Sherlock Holmes in The Adventure of the Black Peter

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I have never known my friend to be in better form, both mental and physical, than in the year '95. His increasing fame had brought with it an immense practice, and I should be guilty of an indiscretion if I were even to hint at the identity of some of the illustrious clients who crossed our humble threshold in Baker Street. Holmes, however, like all great artists, lived for his art's sake, and, save in the case of the Duke of Holdernesse, I have seldom known him claim any large reward for his inestimable services. So unworldly was he -- or so capricious -- that he frequently refused his help to the powerful and wealthy where the problem made no appeal to his sympathies, while he would devote weeks of most intense application to the affairs of some humble client whose case presented those strange and dramatic qualities which appealed to his imagination and challenged his ingenuity.

In this memorable year '95, a curious and incongruous succession of cases had engaged his attention, ranging from his famous investigation of the sudden death of Cardinal Tosca -- an inquiry which was carried out by him at the express desire of His Holiness the Pope -- down to his arrest of Wilson, the notorious canary-trainer, which removed a plague-spot from the East End of London. Close on the heels of these two famous cases came the tragedy of Woodman's Lee, and the very obscure circumstances which surrounded the death of Captain Peter Carey. No record of the doings of Mr. Sherlock Holmes would be complete which did not include some account of this very unusual affair.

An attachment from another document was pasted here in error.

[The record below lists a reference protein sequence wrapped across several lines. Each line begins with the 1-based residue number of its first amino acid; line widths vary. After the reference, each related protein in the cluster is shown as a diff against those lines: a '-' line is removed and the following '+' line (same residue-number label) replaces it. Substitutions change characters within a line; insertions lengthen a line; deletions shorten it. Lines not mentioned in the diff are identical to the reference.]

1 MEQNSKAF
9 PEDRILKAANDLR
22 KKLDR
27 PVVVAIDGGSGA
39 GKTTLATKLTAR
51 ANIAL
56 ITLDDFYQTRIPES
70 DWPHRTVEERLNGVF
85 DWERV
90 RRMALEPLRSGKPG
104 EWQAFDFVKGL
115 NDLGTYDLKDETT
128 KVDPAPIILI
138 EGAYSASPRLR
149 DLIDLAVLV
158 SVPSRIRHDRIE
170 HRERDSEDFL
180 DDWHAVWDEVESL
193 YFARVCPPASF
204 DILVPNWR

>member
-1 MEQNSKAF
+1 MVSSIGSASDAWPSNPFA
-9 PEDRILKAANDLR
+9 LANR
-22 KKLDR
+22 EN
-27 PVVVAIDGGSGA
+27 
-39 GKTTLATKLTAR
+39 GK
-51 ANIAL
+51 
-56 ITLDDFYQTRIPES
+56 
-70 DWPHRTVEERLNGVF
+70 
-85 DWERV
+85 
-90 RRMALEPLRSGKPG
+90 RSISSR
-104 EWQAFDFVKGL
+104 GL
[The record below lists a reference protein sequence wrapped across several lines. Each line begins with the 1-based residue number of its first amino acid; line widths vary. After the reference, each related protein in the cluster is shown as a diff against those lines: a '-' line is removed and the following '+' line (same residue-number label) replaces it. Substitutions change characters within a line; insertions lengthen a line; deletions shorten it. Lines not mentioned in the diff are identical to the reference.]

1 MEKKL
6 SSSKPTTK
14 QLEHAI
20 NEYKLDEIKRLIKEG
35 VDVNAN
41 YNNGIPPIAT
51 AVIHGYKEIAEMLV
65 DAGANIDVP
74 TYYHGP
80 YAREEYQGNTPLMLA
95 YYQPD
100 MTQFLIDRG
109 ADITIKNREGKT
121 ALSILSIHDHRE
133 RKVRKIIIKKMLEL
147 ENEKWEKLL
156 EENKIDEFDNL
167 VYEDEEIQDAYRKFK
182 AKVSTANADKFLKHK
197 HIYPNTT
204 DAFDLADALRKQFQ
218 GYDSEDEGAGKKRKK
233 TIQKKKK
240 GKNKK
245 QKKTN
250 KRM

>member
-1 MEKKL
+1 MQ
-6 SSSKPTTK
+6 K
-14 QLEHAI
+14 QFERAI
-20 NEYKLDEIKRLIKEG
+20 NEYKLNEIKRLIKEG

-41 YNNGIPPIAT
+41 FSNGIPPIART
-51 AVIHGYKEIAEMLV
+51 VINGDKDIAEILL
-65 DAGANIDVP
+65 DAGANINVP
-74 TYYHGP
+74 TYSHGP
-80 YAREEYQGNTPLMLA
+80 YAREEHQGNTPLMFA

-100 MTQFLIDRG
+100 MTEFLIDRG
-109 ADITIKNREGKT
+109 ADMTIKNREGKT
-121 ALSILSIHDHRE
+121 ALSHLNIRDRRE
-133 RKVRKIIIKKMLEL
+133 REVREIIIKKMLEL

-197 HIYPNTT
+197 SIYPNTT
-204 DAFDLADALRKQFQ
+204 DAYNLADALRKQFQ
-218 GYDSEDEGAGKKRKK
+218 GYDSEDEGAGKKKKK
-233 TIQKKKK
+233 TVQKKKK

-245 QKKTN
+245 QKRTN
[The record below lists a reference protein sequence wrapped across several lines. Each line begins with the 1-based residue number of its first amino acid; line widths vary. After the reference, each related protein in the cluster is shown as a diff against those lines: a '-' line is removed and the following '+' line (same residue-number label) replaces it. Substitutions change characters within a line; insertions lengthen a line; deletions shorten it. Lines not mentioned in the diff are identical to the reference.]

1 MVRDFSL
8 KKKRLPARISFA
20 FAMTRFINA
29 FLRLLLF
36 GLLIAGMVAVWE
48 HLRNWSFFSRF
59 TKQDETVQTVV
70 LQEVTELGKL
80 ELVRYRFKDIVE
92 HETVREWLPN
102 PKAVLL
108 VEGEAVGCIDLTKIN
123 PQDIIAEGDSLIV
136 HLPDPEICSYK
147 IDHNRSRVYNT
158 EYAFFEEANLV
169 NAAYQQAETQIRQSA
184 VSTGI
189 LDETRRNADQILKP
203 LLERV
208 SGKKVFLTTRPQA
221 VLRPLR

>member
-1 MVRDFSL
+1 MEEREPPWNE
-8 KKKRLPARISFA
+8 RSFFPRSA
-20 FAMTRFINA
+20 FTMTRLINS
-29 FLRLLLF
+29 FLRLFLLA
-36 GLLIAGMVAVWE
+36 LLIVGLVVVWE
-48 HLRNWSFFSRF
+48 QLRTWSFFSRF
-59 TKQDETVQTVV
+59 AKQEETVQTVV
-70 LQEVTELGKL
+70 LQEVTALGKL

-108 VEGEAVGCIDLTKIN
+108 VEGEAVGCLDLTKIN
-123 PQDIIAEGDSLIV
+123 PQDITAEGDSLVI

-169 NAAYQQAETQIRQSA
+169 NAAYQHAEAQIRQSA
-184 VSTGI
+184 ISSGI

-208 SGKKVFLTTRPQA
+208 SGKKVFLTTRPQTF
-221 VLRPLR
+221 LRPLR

During the first week of July, my friend had been absent so often and so long from our lodgings that I knew he had something on hand. The fact that several rough-looking men called during that time and inquired for Captain Basil made me understand that Holmes was working somewhere under one of the numerous disguises and names with which he concealed his own formidable identity. He had at least five small refuges in different parts of London, in which he was able to change his personality. He said nothing of his business to me, and it was not my habit to force a confidence. The first positive sign which he gave me of the direction which his investigation was taking was an extraordinary one. He had gone out before breakfast, and I had sat down to mine when he strode into the room, his hat upon his head and a huge barbed-headed spear tucked like an umbrella under his arm.

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